Bible THUMP: Good Book beats Darwin to most influential tome title
Folio Society crowns fittest of surviving volumes
Members of the Folio Society have named the Bible as the most important book of all time, with Darwin's On The Origin of Species coming in at a close second place.
The literary group commissioned YouGov to survey more than 2,000 British grown-ups and ask them which book they thought was the most valuable to human civilisation.
Some 37 per cent of respondents said The Bible was the top tome, while 35 per cent reckoned Darwin's masterpiece was the fittest of the surviving books.
Stephen Hawking’s A Brief History of Time snuck into third place with 17 per cent of the vote with Einstein's Relativity closely orbiting it with a 15 per cent score.
“The first question I had was whether the similar figure for Darwin and the Bible does show a continuing polarisation between the realms of science and religion, or whether in fact it reveals a more balanced approach to ideas for the modern reader,” said Tom Walker, who is The Folio Society's editorial director.
“They are the two ideas which have clashed in the 20th century – this shows, I think, that we can take understanding from both of them.”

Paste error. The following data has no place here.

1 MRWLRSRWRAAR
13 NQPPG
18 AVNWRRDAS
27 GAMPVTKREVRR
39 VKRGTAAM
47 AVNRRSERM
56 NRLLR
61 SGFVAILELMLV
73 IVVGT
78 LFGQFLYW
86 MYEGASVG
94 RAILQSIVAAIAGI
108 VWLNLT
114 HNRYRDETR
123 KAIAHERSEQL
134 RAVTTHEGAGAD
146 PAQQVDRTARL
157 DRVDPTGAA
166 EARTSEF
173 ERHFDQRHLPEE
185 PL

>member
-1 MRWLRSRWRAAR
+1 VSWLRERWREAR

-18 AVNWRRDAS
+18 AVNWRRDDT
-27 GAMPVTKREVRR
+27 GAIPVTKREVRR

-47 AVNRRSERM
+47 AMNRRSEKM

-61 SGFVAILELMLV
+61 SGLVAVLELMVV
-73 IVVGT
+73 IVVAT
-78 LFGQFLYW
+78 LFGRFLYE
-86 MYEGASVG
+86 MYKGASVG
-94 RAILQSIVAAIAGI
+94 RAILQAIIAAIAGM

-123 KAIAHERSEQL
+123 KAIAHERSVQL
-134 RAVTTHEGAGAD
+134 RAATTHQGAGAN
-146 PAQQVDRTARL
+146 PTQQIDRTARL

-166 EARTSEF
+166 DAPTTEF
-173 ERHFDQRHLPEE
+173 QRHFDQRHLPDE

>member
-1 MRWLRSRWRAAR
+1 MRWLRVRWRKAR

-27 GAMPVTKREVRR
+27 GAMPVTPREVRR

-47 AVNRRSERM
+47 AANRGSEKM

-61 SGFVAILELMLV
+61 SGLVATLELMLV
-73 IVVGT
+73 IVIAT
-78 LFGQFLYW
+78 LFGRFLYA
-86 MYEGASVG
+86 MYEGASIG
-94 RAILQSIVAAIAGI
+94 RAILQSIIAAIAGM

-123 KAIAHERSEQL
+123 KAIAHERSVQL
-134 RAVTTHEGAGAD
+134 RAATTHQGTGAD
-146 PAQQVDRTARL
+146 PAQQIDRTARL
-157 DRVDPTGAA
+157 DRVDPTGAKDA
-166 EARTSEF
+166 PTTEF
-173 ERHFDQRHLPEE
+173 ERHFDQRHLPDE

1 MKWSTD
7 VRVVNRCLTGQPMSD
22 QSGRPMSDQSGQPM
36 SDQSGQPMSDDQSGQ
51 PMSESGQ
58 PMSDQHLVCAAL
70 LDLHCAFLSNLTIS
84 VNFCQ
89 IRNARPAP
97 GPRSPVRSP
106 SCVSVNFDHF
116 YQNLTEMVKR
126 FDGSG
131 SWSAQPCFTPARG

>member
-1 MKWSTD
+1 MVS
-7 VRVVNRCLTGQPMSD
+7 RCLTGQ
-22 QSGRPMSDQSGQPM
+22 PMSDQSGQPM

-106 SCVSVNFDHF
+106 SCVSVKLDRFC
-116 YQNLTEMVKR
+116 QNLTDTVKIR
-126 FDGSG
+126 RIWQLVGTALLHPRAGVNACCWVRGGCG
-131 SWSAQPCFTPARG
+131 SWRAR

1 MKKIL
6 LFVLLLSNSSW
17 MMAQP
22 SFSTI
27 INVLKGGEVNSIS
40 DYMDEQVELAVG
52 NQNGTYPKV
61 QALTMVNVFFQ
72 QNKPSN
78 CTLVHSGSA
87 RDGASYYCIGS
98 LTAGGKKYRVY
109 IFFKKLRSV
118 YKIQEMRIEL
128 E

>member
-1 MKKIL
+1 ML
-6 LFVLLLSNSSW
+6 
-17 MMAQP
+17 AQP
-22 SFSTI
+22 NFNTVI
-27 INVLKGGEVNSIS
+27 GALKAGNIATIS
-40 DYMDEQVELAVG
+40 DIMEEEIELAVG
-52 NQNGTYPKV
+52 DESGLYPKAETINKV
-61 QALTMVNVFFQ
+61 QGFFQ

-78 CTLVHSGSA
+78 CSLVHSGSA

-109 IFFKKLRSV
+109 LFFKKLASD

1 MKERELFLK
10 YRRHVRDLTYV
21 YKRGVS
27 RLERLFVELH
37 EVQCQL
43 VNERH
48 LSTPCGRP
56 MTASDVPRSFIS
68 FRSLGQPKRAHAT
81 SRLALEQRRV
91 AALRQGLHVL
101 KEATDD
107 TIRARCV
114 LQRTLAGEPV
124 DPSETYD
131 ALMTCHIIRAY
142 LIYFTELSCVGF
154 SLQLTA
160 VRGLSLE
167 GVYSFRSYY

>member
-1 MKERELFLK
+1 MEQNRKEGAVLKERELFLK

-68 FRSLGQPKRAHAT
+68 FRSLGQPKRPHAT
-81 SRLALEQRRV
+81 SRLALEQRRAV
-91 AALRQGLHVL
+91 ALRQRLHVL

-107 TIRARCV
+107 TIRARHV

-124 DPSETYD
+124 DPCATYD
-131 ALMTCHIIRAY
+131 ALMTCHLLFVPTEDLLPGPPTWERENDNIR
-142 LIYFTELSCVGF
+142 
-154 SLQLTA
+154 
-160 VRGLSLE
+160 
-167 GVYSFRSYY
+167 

The Bible is on the list because it "contains principles and guidelines to be a good person”, he continued, while On the Origin of Species “answers fundamental questions of human existence”.
Don't worry if you haven't read the trickier screeds, because the Folio Society regards the Brief History of Time as “surely one of the most underread bestsellers ever written” and said the readership of Newton’s Philosophiæ Naturalis Principia Mathematica is “pretty thin”.
Here is the full list:
- The Bible (37 per cent)
- On the Origin of Species by Means of Natural Selection by Charles Darwin (35 per cent)
- A Brief History of Time by Stephen Hawking (17 per cent)
- Relativity: The Special and General Theory by Albert Einstein (15 per cent)
- Nineteen-Eighty-Four by George Orwell (14 per cent)
- Philosophiæ Naturalis Principia Mathematica by Isaac Newton (12 per cent)
- To Kill a Mockingbird by Harper Lee (10 per cent)
- The Qur’an (9 per cent)
- An Inquiry into the Nature and Causes of the Wealth of Nations by Adam Smith (7 per cent)
- The Double Helix: A Personal Account of the Discovery of the Structure of DNA by James Watson (6 per cent)
What books do you think should be on the list? ®
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